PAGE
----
"The second Birth"?  Clearly, he didn’t even know what the poem was going to be called, well into writing it!  Even very near the end, he was circling around the incredible final image that now seems so inevitable – developing it through sheer bloody-minded trial and error.
When I read this, I realized that even someone I thought of as a genius had to build their work layer by layer, draft by draft.  No-one just sits down and has perfect work pour out of them.  And if this is true of a poem, how much more true must it be of a novel?
www.sfsaid.com@whatSFSaid

Beautiful theonlymagicleftisart:

@whatSFSaid: Writing Tips #2
Here’s the second tip that I would give any writer (if you want to know the first, it’s here).No-one can write a great book in one draft.  I’ve never met a single writer who could do that; a book is just too big and complicated.  You need to build it over a number of drafts.  Everyone does this differently – but believe me, everyone does it. The best example I can think of is Jon Stallworthy’s Between The Lines: WB Yeats’s Poetry In The Making.  I found this in a second-hand bookshop, and it changed my life.  Stallworthy meticulously went through all of Yeats’s discarded drafts, and reconstructed evidence of exactly how he’d written his poems. 
Here’s the finished text of my favourite Yeats poem, The Second Coming (click on the image to see it large)
Brilliant, isn’t it?  Hard to imagine it could ever have been any other way.  But have a look at the first draft.
"The germans are now to Russia come"???  And look at this – several drafts later.
"The second Birth"?  Clearly, he didn’t even know what the poem was going to be called, well into writing it!  Even very near the end, he was circling around the incredible final image that now seems so inevitable – developing it through sheer bloody-minded trial and error.
When I read this, I realized that even someone I thought of as a genius had to build their work layer by layer, draft by draft.  No-one just sits down and has perfect work pour out of them.  And if this is true of a poem, how much more true must it be of a novel?
www.sfsaid.com@whatSFSaid

Beautiful theonlymagicleftisart:

@whatSFSaid: Writing Tips #2
Here’s the second tip that I would give any writer (if you want to know the first, it’s here).No-one can write a great book in one draft.  I’ve never met a single writer who could do that; a book is just too big and complicated.  You need to build it over a number of drafts.  Everyone does this differently – but believe me, everyone does it. The best example I can think of is Jon Stallworthy’s Between The Lines: WB Yeats’s Poetry In The Making.  I found this in a second-hand bookshop, and it changed my life.  Stallworthy meticulously went through all of Yeats’s discarded drafts, and reconstructed evidence of exactly how he’d written his poems.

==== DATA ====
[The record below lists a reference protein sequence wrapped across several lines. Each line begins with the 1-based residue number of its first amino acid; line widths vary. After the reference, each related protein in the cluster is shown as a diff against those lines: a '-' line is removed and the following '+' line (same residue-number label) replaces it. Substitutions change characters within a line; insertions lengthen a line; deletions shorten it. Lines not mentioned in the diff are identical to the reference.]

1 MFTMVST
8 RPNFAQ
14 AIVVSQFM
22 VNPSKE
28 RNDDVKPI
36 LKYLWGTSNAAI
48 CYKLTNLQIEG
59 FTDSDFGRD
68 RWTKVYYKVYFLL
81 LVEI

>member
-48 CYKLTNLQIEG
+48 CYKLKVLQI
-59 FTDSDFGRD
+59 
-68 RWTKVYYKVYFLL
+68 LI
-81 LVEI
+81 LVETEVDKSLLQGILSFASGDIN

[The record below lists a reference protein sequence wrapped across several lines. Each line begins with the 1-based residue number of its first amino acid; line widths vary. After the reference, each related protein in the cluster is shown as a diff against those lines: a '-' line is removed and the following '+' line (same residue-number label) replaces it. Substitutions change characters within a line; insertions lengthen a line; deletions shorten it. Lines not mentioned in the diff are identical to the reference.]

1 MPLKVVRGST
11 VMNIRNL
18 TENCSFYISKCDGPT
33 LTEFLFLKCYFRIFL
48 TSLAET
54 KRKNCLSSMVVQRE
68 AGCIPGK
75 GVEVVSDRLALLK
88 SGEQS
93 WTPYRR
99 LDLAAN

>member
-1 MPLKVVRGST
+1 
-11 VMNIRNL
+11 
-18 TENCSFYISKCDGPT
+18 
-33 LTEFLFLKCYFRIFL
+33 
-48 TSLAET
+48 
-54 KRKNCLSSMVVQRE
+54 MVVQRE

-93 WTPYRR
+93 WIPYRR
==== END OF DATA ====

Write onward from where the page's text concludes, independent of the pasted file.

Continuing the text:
Here’s the finished text of my favourite Yeats poem, The Second Coming (click on the image to see it large)
Brilliant, isn’t it?  Hard to imagine it could ever have been any other way.  But have a look at the first draft.
"The germans are now to Russia come"???  And look at this – several drafts later.
"The second Birth"?  Clearly, he didn’t even know what the poem was going to be called, well into writing it!  Even very near the end, he was circling around the incredible final image that now seems so inevitable – developing it through sheer bloody-minded trial and error.
When I read this, I realized that even someone I thought of as a genius had to build their work layer by layer, draft by draft.  No-one just sits down and has perfect work pour out of them.  And if this is true of a poem, how much more true must it be of a novel?
www.sfsaid.com@whatSFSaid

Beautiful theonlymagicleftisart:

@whatSFSaid: Writing Tips #2
Here’s the second tip that I would give any writer (if you want to know the first, it’s here).No-one can write a great book in one draft.  I’ve never met a single writer who could do that; a book is just too big and complicated.  You need to build it over a number of drafts.  Everyone does this differently – but believe me, everyone does it. The best example I can think of is Jon Stallworthy’s Between The Lines: WB Yeats’s Poetry In The Making.  I found this in a second-hand bookshop, and it changed my life.  Stallworthy meticulously went through all of Yeats’s discarded drafts, and reconstructed evidence of exactly how he’d written his poems. 
Here’s the finished text of my favourite Yeats poem, The Second Coming (click on the image to see it large)